From the junction of US 25/70 and NC 208 northeast of Hot Springs, head north on NC 208 for 3.45 miles and turn right on NC 212. Drive 12.55 miles and turn right on the unpaved Sugar Loaf Mountain Road. A sign here calls this a private road, but it appears to be open to the public for providing access to FR 275. The road forks at 0.3 mile. Go right. At 0.75 mile, you’ll reach the falls, on the left.
I called this one “Waterfall on Tributary of Hensley Branch” in the second edition of my North Carolina waterfalls book. I also listed it as being in Pisgah National Forest. Since then, I’ve learned the creek is really a tributary of Mill Creek, and that the waterfall probably is on private property. Chalk one up for GPS units and county GIS websites. As best I can determine, it’s okay to drive the road (a Forest Service official told me so), but you can’t leave it and walk closer to the falls. That’s okay, as you can see it just fine from the road.
In early spring, Trillium Falls is among my favorites. Several species of wildflowers grow all around the falls, including the white form of wake robin trillium (Trillium erectum), which gives the waterfall its name. In spring, when the creek is flowing well, the waterfall probably deserves a much higher beauty rating than 4.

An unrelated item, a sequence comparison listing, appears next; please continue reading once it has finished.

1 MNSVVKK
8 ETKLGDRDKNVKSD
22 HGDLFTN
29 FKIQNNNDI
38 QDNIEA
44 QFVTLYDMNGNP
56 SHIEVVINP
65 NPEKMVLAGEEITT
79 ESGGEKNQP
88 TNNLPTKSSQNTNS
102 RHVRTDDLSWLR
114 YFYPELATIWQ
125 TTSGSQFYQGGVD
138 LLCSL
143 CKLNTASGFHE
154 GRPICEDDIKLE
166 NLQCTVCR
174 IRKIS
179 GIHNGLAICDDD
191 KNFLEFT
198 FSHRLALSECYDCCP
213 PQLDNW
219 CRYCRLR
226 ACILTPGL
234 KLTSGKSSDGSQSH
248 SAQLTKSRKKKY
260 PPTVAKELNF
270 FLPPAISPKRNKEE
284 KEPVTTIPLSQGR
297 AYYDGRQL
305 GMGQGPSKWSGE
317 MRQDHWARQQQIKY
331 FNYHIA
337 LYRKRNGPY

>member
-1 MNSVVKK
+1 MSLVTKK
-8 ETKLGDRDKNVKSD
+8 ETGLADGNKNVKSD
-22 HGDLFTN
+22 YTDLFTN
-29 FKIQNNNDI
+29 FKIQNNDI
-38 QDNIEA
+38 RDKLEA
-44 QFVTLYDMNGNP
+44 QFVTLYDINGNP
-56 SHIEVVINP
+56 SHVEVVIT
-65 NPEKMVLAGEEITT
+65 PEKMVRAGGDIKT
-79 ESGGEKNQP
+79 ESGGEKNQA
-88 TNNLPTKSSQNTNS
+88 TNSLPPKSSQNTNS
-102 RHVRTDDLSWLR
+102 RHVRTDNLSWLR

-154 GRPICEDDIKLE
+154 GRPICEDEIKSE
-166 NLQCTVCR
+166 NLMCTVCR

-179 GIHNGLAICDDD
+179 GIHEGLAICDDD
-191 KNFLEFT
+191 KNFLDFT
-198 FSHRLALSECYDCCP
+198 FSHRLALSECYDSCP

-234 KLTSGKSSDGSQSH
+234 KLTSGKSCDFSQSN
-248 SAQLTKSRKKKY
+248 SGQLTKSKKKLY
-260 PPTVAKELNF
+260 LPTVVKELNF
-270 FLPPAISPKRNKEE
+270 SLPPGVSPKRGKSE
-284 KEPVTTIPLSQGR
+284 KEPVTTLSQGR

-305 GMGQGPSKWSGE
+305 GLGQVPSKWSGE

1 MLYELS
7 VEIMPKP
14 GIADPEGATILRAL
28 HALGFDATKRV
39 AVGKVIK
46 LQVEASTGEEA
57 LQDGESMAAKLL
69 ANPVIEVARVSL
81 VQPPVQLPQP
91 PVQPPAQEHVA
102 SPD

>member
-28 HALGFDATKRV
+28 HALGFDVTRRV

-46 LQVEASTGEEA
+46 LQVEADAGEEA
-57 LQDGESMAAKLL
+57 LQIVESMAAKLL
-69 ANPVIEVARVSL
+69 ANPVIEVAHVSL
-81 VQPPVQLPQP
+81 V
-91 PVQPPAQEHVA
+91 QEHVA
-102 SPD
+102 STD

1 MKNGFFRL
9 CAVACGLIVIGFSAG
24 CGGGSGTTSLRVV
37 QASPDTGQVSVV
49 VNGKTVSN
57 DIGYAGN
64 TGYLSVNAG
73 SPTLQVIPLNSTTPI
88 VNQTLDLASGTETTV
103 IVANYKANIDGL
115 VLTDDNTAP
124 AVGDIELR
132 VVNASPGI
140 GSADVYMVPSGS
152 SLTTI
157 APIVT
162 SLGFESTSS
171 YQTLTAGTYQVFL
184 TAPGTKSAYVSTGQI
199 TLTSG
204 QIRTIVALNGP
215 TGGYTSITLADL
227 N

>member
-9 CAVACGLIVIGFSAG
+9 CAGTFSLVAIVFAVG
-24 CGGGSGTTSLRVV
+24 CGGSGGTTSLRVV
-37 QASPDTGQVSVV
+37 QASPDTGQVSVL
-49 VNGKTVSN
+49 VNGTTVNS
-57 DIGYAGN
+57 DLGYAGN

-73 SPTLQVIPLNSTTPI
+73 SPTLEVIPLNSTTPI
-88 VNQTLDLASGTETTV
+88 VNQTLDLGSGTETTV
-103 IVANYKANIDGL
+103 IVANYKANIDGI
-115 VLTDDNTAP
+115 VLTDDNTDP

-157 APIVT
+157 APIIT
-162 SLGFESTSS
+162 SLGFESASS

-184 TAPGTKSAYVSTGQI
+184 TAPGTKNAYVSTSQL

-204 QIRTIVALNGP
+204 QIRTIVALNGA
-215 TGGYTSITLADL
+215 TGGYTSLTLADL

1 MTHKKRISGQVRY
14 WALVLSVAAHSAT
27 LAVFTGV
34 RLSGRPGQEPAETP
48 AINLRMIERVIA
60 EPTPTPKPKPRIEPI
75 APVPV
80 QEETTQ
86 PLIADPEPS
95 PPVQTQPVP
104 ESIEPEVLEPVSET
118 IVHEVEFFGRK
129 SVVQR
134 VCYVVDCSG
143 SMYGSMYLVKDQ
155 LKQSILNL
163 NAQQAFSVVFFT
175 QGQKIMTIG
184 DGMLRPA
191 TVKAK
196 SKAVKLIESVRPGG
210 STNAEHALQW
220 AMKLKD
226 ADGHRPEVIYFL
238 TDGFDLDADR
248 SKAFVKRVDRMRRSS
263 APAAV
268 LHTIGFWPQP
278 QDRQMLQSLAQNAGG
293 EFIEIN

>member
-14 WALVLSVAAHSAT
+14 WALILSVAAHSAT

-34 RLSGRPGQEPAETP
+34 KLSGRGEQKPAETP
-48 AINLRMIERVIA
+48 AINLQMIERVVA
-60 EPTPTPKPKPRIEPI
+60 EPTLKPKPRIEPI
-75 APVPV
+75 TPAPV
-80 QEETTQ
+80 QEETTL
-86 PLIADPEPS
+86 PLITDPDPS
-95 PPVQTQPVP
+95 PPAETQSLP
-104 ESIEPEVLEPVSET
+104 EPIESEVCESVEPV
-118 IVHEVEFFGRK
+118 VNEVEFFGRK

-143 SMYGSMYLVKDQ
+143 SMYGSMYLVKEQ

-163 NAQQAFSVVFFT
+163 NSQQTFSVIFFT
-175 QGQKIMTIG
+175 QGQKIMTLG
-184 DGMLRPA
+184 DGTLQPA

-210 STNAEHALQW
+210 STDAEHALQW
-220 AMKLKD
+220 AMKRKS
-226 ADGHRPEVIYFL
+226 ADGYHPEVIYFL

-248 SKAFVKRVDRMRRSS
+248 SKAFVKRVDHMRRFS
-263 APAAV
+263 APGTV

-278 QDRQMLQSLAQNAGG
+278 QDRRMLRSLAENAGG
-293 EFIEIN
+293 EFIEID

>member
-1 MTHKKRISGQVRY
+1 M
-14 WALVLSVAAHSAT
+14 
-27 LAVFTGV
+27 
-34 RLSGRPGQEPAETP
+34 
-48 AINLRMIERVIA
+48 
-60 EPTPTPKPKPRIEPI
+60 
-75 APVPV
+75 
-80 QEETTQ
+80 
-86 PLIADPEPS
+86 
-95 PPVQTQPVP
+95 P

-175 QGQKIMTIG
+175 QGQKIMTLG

NC 212 continues climbing the mountain from Sugarloaf Mountain Road and goes through a small but interesting plateau area. Instead of flowing off the mountain, the small branches that drain the plateau flow underground in a sinkhole. The road then crosses into Tennessee and climbs down the other side as TN 352. You can access I-26 that way for a return trip to North Carolina.